Tuesday, 19 June 2007

The right hattitude

Ready for the off
Originally uploaded by Lidwit.

I'd love to see a satellite image of the MoonWalk as all those pink bunnets bob and weave through the streets and into the dawn. We took our first steps through the start gate at 23.46 surrendering our identities and becoming 'the MoonWalk'. We were no longer individuals taking part in a charity marathon power walk. Instead we were a part of a living, breathing, mobile entity that became much more than the sum of it's chattering parts as it pounded the streets like a megalithic pink millipede.
If you spot yourself shout up - who are you?
The pace was brisk and demanding as we wound our way up and around Arthur's Seat and then back to town and straight up the Royal Mile. Before we knew it the first hour had passed and with it the first four miles. Not a bad pace we thought, but could we keep it up for 26 miles?
Leith Docks
Mile Marker 17
The amazing thing was we actually did. With the exception of a 20 to 25 minute queue for the loo halfway round we managed to keep plodding on and gradually the miles rolled by with lots of cheers and encouragement from the volunteers posted along the way.
Two miles to go
By the time we reached Holyrood Park again the end was almost in sight. Just two miles left to go. By now we had gone through the pain barrier. We had 24 miles behind us, already 2 miles further than we'd managed before, and with one last pause to stretch out the muscles it was heads down for the grand finish. Endorphins and adrenalin were carrying us the final stretch and by now we were totally focussed on getting to that finish line. Not even traffic was going to hold us back as we sprinted several metres to catch a crossing before the volunteer let the traffic move... not a chance. We knew if we stopped now we might never start again. Against all conventional wisdom we managed to summon up the final reserves of strength for an impressive power walk down the hill and across that line, not forgetting to do a quick time check on the way past.
And in a very respectable time of 7 hours and 50 minutes. What a feeling to know we'd actually managed it and could collect our medals. With our muscles screaming for rest and adopting a work to rule ethic we headed for home on a high and celebrated with ibuprofen and a much needed cup of hot coffee on the train.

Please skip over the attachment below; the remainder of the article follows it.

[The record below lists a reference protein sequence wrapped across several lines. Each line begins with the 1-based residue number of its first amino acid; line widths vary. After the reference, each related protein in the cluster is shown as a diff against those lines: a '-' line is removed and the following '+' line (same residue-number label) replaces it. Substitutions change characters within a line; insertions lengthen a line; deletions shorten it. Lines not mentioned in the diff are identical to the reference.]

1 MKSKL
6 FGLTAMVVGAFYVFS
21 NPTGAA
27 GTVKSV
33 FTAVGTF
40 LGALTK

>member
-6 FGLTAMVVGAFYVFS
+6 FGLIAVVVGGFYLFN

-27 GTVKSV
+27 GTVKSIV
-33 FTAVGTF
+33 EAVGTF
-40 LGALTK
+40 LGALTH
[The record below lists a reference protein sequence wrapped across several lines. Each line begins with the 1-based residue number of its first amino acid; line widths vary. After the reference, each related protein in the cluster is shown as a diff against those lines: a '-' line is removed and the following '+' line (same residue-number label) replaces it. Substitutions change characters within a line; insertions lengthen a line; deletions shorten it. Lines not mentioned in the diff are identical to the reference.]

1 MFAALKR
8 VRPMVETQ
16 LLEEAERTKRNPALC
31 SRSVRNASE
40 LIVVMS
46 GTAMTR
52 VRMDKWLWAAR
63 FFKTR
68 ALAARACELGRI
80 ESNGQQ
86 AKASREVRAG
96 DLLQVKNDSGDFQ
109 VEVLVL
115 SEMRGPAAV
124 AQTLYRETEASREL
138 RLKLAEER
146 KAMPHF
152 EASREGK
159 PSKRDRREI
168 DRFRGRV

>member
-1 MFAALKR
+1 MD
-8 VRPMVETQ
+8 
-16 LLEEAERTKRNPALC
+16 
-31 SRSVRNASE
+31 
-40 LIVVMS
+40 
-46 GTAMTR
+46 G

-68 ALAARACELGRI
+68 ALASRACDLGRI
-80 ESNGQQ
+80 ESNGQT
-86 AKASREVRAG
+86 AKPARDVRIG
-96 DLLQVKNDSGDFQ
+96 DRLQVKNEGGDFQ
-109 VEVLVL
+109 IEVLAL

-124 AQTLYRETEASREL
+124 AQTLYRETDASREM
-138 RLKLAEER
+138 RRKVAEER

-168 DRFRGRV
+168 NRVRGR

Monday, 18 June 2007

Nina's Ark

Arriving at Moonwalk City
Originally uploaded by Lidwit.

Pink Central, the hub of all things MoonWalk. When we arrived it was a cold, dreich Saturday evening and we were anticipating the worst. This is the point when you ask yourself, quite seriously, what the hell am I doing this for? The prospect of 26 miles in the pouring rain was not a pleasant one. Added to that we were having to try to tiptoe through the mire as the field slowly but surely turned into a mudpit courtesy of drizzle and feet.
The big pink tent
Consoling ourselves with the thought that at least it was only for one night we squelched in confident that if nothing else, there would be good humour and cameraderie among the Moonwalkers. We were, after all, all in the same big, muddy, pink ship. The trip to get here had been a good one having met other walkers, Helen and Fiona, on the train. We struck up a conversation and eventually shared a taxi to the Meadows. We never saw them again after that. I wonder how they got on?
Inside the big pink tent
Once inside the tent we began to realise just what a big event it was. 10,000 women (well there were a few men in there too but not too many) make a lot of noise and everywhere was a sea of pink hats and flashing, sparkling, fluffy, jingling, multicoloured bras. Truly a bizarre spectacle. With the party atmosphere in full swing, four hours didn't take long to pass and before we knew it it was time to stow our bags and head out to the start line.
The Countdown BeginsReady to go.
By now we were all just desperate to get going. This is what we came for and the sooner we started the sooner we could get finished and home to a hot bath and bed. Something that was becoming more and more appealing as we donned our plastic ponchos against the rain and tried to stop our feet from slowly sinking into the mud. In about 8 hours it would all be over and hopefully we would be the proud owners of a moonwalk medal.
Nearly time to go

Sunday, 17 June 2007


Full Moon medal
Originally uploaded by Lidwit.

We actually completed the Moonwalk in a very respectable time of 7 hours and 50 minutes. We're tired and our muscles ache but amazingly we have no blisters or injury and we are delighted to have achieved our personal best both in distance and time. The pace was quick but we kept up admirably and even had the strength (endorphine and adrenalin fuelled as it was) to attempt a power walk for the last 500m to the finish.

What an experience, what a night! Despite the aches I am so glad we did this. Six months ago I found it hard to believe that it was possible but we gave ourselves the challenge and we made it happen. I can't thank Red enough for doing this with me. I'm fitter, healthier and we raised a few pounds for a great cause. What more could we ask?

More details to follow but right now... I'm off to pamper my aching muscles and feel glad that it's all over.